Ruth Kinna is a Senior Lecturer in Politics. She has published on William Morris and Peter Kropotkin, and is the author of 'Anarchism: A Beginner's Guide' (Oneworld, 2005; 2nd edn. 2009) and co-editor, with Laurence Davis of 'Anarchism and Utopianism' (Manchester UP, 2009). She is the editor of the journal 'Anarchist Studies' and is also a founder member and co-convenor of the Anarchist Studies Network.

The Department is home to an Anarchism Research Group
(http://www.lboro.ac.uk/departments/eu/research/ResearchGroups/AnarchismRG/index.html), and there are currently five PhD students in the Department working on aspects of anarchism: Cris Illiopoulos, working on Nietzsche and anarchism; Saku Pinta, who is completing a dissertation on convergences and divergences between anarchism and Marxism; Sureyyya Turkeli working on the historiography of anarchism; Matt Wilson working on anarchist ethics; and Gwen Windpassinger, working on queer feminist anarchism in Buenos Aires. Dr. Alex Prichard's research on the political thought of P-J Proudhon was also completed at the Department and his thesis successfully defended in 2008.

If you would like to discuss a possible research project informally, please e-mail Alex (a.christoyannopoulos@lboro.ac.uk), Ruth (r.e.kinna@lboro.ac.uk) or Dave (d.g.berry@lboro.ac.uk).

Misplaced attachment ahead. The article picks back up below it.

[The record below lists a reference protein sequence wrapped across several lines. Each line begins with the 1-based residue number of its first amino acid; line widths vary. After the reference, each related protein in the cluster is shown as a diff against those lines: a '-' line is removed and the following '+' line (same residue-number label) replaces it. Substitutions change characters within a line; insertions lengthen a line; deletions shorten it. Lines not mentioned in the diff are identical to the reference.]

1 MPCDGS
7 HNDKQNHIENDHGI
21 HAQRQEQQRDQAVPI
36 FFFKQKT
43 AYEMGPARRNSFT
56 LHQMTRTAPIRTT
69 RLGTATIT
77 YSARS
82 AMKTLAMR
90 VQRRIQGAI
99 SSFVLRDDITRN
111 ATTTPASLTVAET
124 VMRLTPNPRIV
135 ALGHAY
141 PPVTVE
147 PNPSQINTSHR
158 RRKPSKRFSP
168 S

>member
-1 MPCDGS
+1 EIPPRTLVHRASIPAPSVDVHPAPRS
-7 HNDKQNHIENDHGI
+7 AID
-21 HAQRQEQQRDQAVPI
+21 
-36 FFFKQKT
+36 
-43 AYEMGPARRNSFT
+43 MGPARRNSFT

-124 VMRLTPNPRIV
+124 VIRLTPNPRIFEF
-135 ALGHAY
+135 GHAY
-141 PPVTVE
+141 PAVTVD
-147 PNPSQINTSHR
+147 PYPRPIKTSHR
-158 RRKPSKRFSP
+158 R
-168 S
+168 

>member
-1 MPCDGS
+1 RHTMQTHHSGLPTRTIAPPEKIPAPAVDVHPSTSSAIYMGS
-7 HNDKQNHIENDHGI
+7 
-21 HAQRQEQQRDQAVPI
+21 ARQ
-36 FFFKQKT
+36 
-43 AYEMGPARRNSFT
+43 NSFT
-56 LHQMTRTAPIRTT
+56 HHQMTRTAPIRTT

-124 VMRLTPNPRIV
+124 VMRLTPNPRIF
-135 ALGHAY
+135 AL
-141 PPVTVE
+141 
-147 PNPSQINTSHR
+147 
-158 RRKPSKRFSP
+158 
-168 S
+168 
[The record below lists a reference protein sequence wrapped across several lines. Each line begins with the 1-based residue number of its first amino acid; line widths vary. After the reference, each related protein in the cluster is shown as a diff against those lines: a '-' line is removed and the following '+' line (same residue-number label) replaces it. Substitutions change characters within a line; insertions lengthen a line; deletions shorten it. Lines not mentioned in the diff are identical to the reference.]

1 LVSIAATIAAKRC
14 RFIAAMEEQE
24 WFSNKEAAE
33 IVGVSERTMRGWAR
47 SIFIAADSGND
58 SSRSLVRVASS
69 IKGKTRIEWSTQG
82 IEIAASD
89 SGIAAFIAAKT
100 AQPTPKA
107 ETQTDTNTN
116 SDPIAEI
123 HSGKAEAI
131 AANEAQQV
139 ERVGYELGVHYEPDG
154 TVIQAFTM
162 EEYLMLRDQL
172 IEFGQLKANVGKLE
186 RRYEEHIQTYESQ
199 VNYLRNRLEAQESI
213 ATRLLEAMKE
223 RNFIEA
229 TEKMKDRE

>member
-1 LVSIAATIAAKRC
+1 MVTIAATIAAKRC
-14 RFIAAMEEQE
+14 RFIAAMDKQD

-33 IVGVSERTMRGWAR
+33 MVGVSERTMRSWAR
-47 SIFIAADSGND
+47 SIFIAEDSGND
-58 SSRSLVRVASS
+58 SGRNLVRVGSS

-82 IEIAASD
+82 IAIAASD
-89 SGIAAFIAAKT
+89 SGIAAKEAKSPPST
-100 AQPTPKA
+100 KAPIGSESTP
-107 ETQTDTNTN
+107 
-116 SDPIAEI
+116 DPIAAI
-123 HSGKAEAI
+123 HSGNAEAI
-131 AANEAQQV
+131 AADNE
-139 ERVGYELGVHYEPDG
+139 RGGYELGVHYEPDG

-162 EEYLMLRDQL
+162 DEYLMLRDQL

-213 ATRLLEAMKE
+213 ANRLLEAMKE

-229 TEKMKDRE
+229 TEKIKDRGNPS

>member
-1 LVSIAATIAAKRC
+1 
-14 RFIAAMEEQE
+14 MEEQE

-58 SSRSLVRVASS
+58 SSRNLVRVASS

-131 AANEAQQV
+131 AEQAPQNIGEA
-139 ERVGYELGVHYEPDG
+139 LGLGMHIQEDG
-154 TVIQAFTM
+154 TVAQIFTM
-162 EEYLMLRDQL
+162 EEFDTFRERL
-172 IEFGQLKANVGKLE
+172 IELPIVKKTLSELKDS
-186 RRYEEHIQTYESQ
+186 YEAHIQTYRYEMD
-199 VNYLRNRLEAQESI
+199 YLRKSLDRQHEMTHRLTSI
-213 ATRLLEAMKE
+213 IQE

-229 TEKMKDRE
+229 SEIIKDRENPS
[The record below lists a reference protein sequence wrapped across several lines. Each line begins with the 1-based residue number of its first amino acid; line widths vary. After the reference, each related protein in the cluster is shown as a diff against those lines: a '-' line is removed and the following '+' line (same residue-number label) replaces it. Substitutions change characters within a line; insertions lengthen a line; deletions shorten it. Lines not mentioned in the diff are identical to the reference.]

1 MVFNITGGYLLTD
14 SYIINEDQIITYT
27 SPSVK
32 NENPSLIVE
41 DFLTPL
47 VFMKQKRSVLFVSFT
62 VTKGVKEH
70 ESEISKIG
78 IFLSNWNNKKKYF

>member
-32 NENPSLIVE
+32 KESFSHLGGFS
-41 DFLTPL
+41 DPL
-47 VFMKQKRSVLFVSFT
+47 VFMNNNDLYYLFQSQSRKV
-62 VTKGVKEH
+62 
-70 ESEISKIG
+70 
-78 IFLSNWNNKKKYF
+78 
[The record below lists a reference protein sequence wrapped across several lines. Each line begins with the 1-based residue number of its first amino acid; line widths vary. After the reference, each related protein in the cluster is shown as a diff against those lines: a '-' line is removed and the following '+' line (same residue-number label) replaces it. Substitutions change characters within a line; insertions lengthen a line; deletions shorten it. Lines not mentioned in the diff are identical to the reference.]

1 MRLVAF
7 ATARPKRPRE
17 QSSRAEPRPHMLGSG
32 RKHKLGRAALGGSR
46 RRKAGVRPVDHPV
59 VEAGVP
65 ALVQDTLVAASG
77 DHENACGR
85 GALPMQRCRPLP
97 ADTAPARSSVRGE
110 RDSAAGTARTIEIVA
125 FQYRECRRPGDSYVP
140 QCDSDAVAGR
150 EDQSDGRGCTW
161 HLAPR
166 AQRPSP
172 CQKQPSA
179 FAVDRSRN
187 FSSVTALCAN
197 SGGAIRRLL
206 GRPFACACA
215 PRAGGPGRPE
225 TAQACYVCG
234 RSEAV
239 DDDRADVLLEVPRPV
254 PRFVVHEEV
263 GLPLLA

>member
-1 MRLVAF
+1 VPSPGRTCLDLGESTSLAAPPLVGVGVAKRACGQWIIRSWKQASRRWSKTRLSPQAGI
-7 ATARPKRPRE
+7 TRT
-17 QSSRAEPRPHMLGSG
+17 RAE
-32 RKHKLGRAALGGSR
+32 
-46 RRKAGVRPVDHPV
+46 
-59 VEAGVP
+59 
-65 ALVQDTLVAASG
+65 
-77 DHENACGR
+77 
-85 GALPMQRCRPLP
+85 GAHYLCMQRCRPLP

For further information about the Department see: http://www.lboro.ac.uk/departments/eu/about/index.html
For more specific information about postgraduate research in the Department, how to apply, etc, see: http://www.lboro.ac.uk/departments/eu/studying/research/programmes.html
ellie_nors: (Default)
RESEARCH OFFICER FOR INVOLVE

Pathways through Participation is an innovative and highly topical
qualitatative research project looking at how and why people get
involved and stay involved in different forms of participation.

The project is funded by the Big Lottery Fund and is led by the
National Council for Voluntary Organisations (NCVO) in partnership
with Involve and the Institute for Volunteering Research (IVR).

A unique opportunity has arisen for an experienced social researcher
to join the final stages of this major national research project.
Involve is offering a full-time research post for six months from
January to June 1011 to work alongside two other full-time researchers
(in NCVO and IVR respectively) to complete the project. Excellent
analysis, writing and communications skills are required to contribute
to the project aims of developing research conclusions that can be fed
into the development of national and local policy and practice,
including around the Big Society.

We cannot accept your CV but for an application pack and to obtain
further information, see the project website
www.pathwaysthroughparticipation.org.uk. Please contact Diane
Warburton of Involve (at diane@sharedpractice.org.uk) if you have any
questions about the project or the post.

Deadline for applications is 15 December 2010, with interviews in
central London on Tuesday 21 December 2010.

---------------------------------------------------------------------

Simon Burall
Director

t: 020 7920 6471 m: 07789 483 221 f: 020 7920 6491
w: www.involve.org.uk / www.peopleandparticipation.net
Twitter/Skype: sburall

New Involve Publication: Not another consultation -Making engagement
in health informal and fun

Registered Charity No - 1130568
ellie_nors: (Default)
Hi hi! These two turned up in my inbox this morning:


CALL FOR PAPERS
Journal of GRAPHIC NOVELS and COMICS
SPECIAL ISSUE: Audiences and Readership
Editors: David Huxley and Joan Ormrod, Manchester Metropolitan University, UK
Consulting Editor: Roger Sabin